As I write this, Russia's invasion of Ukraine continues to have very real consequences with 14,000 lives lost, 5.7 million people displaced, and serious economic fallout round the world.
In that context, the loss of a district heating system is of no consequence. But that's the kind of thing we write about on Datacenter Dynamics, so here is the story - as far as we know it - of what happened when Yandex got cut off the electricity grid in Finland.
It's a tangled tale
Yandex's charm offensive
We first heard of the Yandex facility in Mäntsälä, Finland, in 2015. It was the first facility outside Russia for the company known as the "Russian Google." And it was a flagship, intended to present a very positive version of the company. Yandex was serious about saving energy - running a data center with a claimed PUE of 1.1, and an aerodynamic cross section like the wing of an aircraft to facilitate free cooling.
And the Russian firm was so keen to share its waste heat, that it installed extra air handling equipment to move the hot air to the district heating system. This extra facility power demand would damage the PUE figure, but Air Kurvi, then manager of the facility, told us that saving energy was more important than the best PUE score.
In the coming years, we heard about the heat reuse again, and in 2021, Yandex signed a power purchase agreement which would guarantee green energy for the facility for five years, by funding the construction of a wind farm, and switching its electricity provider from the grid utility Nivos to the renewable provider Ilmatar.
Yandex was incorporated in Amsterdam, and set to expand outside Russia, with schemes to offer cloud services from Germany announced in 2021, but there was a cloud hanging over all this.
In 2022, Russia launched a full-on invastion of Ukraine, but in fact it had been active there for years. Even before Yandex opened in Finland, in 2014, Russian forces had annexed the Crimean peninsula, and Russia was actively stirring a separatist war in Donbas. Sensing this unpopularity, Yandex took its logo down from the Mäntsälä facility in 2021.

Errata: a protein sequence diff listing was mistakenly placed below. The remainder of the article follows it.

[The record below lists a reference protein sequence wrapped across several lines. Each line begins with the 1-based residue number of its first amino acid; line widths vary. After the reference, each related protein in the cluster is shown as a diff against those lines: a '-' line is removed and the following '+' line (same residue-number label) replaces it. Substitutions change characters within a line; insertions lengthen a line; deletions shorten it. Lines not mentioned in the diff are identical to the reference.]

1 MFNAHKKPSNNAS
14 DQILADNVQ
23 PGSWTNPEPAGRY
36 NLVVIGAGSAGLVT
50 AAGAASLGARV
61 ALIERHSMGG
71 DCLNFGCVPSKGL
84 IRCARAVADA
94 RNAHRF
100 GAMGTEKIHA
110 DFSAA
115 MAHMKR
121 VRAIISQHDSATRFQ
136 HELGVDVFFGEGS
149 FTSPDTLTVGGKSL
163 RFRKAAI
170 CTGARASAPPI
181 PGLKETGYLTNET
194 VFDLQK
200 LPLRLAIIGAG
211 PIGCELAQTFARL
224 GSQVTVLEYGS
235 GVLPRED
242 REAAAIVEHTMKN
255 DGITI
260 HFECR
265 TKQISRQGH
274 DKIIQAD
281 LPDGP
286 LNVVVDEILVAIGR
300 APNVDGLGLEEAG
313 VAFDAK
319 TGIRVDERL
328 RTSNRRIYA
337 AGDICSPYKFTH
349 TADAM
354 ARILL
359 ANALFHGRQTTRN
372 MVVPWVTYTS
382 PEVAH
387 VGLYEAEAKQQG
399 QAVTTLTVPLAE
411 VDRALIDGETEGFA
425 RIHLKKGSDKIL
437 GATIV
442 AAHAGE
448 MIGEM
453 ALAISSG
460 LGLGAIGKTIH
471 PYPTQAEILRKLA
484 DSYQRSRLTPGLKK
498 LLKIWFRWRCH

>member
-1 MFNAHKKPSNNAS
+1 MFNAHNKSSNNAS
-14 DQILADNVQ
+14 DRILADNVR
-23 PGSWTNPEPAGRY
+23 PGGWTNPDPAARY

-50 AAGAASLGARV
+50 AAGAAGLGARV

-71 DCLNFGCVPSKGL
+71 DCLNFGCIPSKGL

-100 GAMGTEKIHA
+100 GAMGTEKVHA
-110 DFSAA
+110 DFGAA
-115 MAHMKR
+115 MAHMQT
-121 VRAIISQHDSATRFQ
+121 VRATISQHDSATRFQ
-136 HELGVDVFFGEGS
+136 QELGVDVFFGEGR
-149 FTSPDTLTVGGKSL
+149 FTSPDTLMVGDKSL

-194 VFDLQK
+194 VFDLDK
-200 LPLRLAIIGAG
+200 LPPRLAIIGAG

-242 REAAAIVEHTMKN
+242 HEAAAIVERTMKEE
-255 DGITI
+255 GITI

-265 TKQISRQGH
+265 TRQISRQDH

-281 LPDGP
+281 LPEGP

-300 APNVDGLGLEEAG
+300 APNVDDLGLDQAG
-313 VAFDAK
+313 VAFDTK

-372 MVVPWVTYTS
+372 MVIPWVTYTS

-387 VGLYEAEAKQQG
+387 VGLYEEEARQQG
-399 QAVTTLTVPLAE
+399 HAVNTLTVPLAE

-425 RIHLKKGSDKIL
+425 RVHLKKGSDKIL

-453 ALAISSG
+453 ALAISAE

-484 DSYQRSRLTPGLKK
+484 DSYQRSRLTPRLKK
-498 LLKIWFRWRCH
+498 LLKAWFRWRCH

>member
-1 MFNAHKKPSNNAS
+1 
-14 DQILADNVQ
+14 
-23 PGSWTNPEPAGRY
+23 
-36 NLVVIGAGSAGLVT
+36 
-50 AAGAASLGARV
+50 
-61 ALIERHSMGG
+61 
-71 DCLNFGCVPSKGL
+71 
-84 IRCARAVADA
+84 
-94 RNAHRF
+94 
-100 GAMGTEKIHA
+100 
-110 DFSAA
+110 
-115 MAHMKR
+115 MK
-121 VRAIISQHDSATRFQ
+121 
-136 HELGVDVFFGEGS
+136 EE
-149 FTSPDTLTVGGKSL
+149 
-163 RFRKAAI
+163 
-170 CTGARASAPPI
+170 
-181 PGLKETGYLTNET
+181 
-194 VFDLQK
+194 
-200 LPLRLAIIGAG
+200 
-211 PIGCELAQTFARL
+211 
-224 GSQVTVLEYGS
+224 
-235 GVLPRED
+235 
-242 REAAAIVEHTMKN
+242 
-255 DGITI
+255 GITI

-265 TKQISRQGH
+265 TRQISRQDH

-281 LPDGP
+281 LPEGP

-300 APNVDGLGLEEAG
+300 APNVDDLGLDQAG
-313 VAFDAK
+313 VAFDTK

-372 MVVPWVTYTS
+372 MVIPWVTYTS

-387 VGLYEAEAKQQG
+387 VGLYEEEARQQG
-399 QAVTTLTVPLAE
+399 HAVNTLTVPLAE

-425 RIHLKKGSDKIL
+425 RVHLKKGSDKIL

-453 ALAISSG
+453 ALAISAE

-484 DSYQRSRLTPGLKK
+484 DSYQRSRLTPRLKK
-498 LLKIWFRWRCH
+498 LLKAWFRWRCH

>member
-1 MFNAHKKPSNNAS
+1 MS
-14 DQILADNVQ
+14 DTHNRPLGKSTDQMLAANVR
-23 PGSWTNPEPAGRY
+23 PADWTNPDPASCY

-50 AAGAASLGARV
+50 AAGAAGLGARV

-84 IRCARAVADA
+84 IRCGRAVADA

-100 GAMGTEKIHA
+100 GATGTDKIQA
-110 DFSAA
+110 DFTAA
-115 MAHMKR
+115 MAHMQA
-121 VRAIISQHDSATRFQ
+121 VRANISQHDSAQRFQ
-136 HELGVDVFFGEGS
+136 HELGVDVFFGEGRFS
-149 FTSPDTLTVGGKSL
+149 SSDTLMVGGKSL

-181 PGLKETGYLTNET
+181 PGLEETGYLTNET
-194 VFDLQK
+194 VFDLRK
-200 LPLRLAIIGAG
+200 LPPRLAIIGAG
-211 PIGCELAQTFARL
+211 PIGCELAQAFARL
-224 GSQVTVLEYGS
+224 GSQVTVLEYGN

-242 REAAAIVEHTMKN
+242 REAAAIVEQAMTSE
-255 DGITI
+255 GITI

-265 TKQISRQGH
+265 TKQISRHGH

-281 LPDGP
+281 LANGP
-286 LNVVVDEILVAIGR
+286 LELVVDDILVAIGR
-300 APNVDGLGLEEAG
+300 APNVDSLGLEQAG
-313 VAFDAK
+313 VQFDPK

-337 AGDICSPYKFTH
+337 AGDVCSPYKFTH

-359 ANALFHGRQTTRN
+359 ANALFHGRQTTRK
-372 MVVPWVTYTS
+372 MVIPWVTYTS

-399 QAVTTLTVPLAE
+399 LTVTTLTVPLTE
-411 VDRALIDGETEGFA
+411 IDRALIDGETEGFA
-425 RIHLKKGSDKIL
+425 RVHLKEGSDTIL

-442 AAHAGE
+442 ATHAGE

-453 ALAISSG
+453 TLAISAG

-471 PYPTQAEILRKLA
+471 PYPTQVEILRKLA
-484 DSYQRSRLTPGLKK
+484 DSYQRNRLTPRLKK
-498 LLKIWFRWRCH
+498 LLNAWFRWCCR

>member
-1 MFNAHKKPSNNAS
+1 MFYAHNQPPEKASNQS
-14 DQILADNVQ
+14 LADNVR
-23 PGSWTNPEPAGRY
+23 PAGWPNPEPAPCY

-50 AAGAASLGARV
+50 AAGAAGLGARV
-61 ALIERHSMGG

The invasion took things to a new level, and drew in the online world more deeply. In 2021, Russia had passed laws outlawing certain online materials - and imposed a massive fine on Google for publishing information that was not from the official channels.
War on information
When forces moved in, Russia called it a "special military operation", presented a bizarre justification, and clamped down further on information about the situation in Ukraine.
The West responded with sanctions on Russian organizations and individuals with links to the Putin regime, and seized assets. Oligarch Roman Abramovich was obliged to sell Chelsea Football Club. Tech firms and others closed branches in Russia. There were even requests to cut off the Internet in Russia
Yandex was criticized because its blog platform and news service were essentially mouthpieces for the official Russian propaganda. To head off sanctions, the company let go of a senior executive with close Putin ties, and arranged to sell the media division to VK - which is more or less the Russian equivalent of Facebook
At the end of April, power to the Yandex facility in Mäntsälä was cut off. Since then, it has run on its own diesel generators.
Why the power cut?
Although this move was clearly related to the war in Ukraine, we don't actually know why the plug was pulled.